Rep. Fred Cox’s attempt to push back the implementation of the Count My Vote compromise to 2018 suffered an unceremonious death in a House committee on Tuesday morning.
HB 281 fell on a 6-3 vote despite pleas from Rep. Cox, R-West Valley City, and Republican party officials that they would not be able to comply with the provisions set forth in last year’s compromise.
“I’m just looking for an effective delay,” said Cox. “I’m not trying to pull the rug out on a deal I object to. I’m just asking for time.”
Cox said the compromise, which creates a dual track system to reach the primary ballot, is unfair to candidates who are considering a run in 2016.
“It sometimes takes years to work things out,” he said. “This current law creates an unsure footing for candidates. I do believe the request for more time is something we need to consider.
Those sentiments were echoed by Republican Party Chairman James Evans who said his party simply doesn’t have time to implement the changes required by the bill.
“This is a complex bill and we are a large organization,” said Evans. “The only rationale for picking 2016 (for implementation) was that it was the next election. We are the largest stakeholder here and it seems reasonable to me to delay implementation.”
Evans has consistently asserted his party simply does not have the time to make the changes to their constitution and bylaws to comply before 2016.
Kirk Jowers, one of the founders of Count My Vote, said delaying the compromise until 2018 was brought up during negotiations over the compromise last year. He was adamant that was a complete non-starter.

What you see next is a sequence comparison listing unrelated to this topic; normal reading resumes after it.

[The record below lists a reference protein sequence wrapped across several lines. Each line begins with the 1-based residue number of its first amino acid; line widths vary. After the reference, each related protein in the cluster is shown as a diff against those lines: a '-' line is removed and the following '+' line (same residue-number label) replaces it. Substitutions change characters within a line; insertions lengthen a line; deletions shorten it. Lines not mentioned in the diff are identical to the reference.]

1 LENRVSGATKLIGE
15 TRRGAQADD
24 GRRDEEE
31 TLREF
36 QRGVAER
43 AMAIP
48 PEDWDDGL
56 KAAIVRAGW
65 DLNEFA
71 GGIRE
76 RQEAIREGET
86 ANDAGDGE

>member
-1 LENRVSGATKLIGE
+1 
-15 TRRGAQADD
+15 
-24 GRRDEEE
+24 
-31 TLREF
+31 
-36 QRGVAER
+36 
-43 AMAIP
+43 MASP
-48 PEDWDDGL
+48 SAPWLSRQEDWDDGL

“When we came together last year, some asked if we could wait until 2018. That was of no interest to us,” said Jowers. “We wouldn’t even sit down at the table.”
Jowers said 2016 is a key date for a number of reasons.
“2016 is significant because it’s a big year for major elections. We will have a presidential, a gubernatorial and a U.S. Senate contest on the ballot that year. Punting this to 2018 for no reason other than leadership in one party is either unwilling or unable to make changes would delay the ability of Utahns to participate and vote in a major election until 2020.”
The Utah GOP has filed suit against the SB 54 compromise as well. Rep. Patrice Arent, D-Salt Lake City, threw water on the argument that it would be prudent to push back the effective date until 2018 because of that lawsuit.
“We pass a lot of bills up here that I don’t like. Is the lawsuit a good reason to delay this? If so, I could go out and file a lot of lawsuits,” she quipped.
David Irvine, an attorney who gathered signatures for the Count My Vote effort, told the committee that “a deal is a deal,” and it would set a terrible precedent if lawmakers were to delay that deal.
“The critical decision whether the party will comply rests entirely with the delegates. If the delegates want to delay, then state law would take second chair to those delegates who are more interested in killing the compromise than making a good faith effort to comply.”
Perhaps the killing stroke to Cox’s bill came from the State Elections Office. Mark Thomas, Director of Elections, was asked bluntly whether he thought it would be possible for the Utah GOP to comply with the tenets of SB 54 in time for the 2016 election cycle.
“As I look at the statute and the timeline the Utah GOP has given us, they have an opportunity to make the changes they need to. I do not see it as an impossible task,” he said.
The failure of Cox’s bill leaves the future of a couple of other pieces of legislation targeting the Count My Vote compromise in doubt. SB 43 from Sen. Scott Jenkins, R-Plain City, is identical to HB 281. If it’s approved by the Senate, it would likely have to make its way through the same committee in the House that rejected Cox’s bill. Jenkins is also sponsoring SJR 2, a proposed constitutional amendment that would prohibit the state from interfering with how political parties nominate their candidates.
No one can accuse any of the lawmakers of being inconsistent in their decisions regarding HB 281. The six lawmakers who voted against HB 281 voted for the Count My Vote compromise last year. The three who voted in favor either were not in the Legislature last year or voted against SB 54 in 2014.